In computing the joint weight of g and h, the binary values of g and h are written one below the other and joint weight is the number of non-zero columns. For example, consider finding the joint weight of 53 and 102.


53=0 1 1 0 1 0 1 102=1 1 0 0 1 1 0

The joint weight of 53 and 102 is 6, by virtue of the number of columns that are non-zero.

The above illustrates joint weight in a traditional binary number system using two digits, 0 and 1, to represent non-negative integers. For example the integer 23 is denoted in binary as (101 11), which is given by:

23 =1x24 +Ox23 +1x22 +1x21 +1x2o

However, in a signed-binary number system, the values 0, 1 and -1 may be utilized to represent non-negative numbers. The value of 23 can be represented in a number of equivalent forms, including the following:

23 =(11001) because 23 =1x24 +1x23 +0x22 +0x21 +(-1)x2o OR 23 =(11011) because 23 =1x24 +1x23 +0x22 +(-1)x21 +1x2o

The “weight” of a given representation is considered to be given by the number of non-zero digits in the representation. By way of example (10111) has a weight of four (4); (11001) has a weight of three (3); and (11011) has a weight of four (4). It should be noted that since the signed-binary representations of a non-negative integer vary, their weights also vary. Less weight suggests faster computation in elliptic curve cryptography, wherein the signed-binary value (11001) can be computed faster than either (10111) or (1 1011) .

In portions of the computation the integers can be written as columns of signed-binary bits within integer rows. Consider an example with the integers 23, 15 and 7. Each of these numbers can be represented in more than one signed-binary representation. Different representations for the integers 23, 15 and 7 are considered below.

[23157]=[11001_10001_01001_]=[101110111101001_]=[1101_110001_01001_]=

The first signed-binary table has a joint weight of three (3), the second table has a joint weight of (5), and the third table has a joint weight of four (4).

Similar to the case for a single integer, reduced joint weight increases the performance (less overhead) of the elliptic curve cryptographic operations.

It is beneficial to reduce the hardware and/or software overhead associated with these systems for minimizing the cost to implement applications. The present invention fulfills that need as well as others and overcomes the drawbacks of conventional approaches.

Accordingly, a need exists for enhanced methods of computing minimum joint weight integer representations prior to executing scalar multiplications, such as in performing elliptic curve cryptography. The present invention fulfills that need as well as others and overcomes the drawbacks of prior solutions.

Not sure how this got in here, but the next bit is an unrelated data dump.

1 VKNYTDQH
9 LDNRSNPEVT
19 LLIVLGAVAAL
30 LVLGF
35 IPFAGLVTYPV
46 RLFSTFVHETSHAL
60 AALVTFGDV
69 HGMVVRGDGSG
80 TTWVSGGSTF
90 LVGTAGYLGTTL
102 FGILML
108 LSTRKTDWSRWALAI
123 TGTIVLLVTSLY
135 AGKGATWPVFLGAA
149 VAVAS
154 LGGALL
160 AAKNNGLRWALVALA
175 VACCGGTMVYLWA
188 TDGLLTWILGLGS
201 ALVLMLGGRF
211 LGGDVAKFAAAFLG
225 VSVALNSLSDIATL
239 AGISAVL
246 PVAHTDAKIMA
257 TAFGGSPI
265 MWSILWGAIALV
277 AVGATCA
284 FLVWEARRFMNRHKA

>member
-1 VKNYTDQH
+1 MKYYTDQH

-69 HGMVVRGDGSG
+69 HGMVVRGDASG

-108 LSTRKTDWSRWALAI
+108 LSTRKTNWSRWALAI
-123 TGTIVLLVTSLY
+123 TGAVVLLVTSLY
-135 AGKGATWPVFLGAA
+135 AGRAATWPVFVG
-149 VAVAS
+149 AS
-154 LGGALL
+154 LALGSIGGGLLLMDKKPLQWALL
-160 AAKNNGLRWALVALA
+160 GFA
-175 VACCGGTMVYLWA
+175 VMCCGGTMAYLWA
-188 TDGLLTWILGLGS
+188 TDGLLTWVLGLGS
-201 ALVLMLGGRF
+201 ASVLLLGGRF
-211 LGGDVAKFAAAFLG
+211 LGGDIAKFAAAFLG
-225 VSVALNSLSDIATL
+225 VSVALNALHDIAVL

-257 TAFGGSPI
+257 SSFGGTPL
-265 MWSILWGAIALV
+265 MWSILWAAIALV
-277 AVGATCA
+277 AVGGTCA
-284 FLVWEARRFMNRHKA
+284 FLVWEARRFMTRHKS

BRIEF SUMMARY OF THE INVENTION

The present invention is directed at speeding scalar multiplication, such as utilized within cryptography, for example elliptic curve cryptography (ECC).

The method provides new recoding methods for generating signed-binary representations of non-negative integers having minimum joint weights. The reduced joint weights speed scalar multiplication, such as elliptic curve computations association with elliptic curve cryptographic (ECC) systems.

The present inventive methods consider the importance of computation direction, which is a factor that has not been fully appreciated in the industry.

In arriving at the present invention it has been recognized that traditional methods of computing minimum-weight signed-binary representations operate from the least significant bit to the most significant bit, which can also be referred to as a right-to-left computation order. However, the direction of operation during scalar multiplication, such as when performing elliptic curve cryptography, is from left-to-right. As a result, ECC systems are currently subject to additional overhead during integer recoding and are also not readily amenable to hardware acceleration, such as the use of digital sequential circuits to execute all or portions of the computations.

The present invention describes a recoding method which is well-suited for use in public-key cryptosystems and particularly elliptic curve cryptography. Integers are converted to signed-digit representations {O, 1, -1} with digit replacement performed in response to minimization of joint weight.

A scalar multiplication, such as part of elliptic curve cryptography, can be performed during the scanning. The method utilizes left to right scans, in which scanning is performed from most significant bit (MSB) to least significant bit (LSB) of ki when computing

i=0N-1kiPi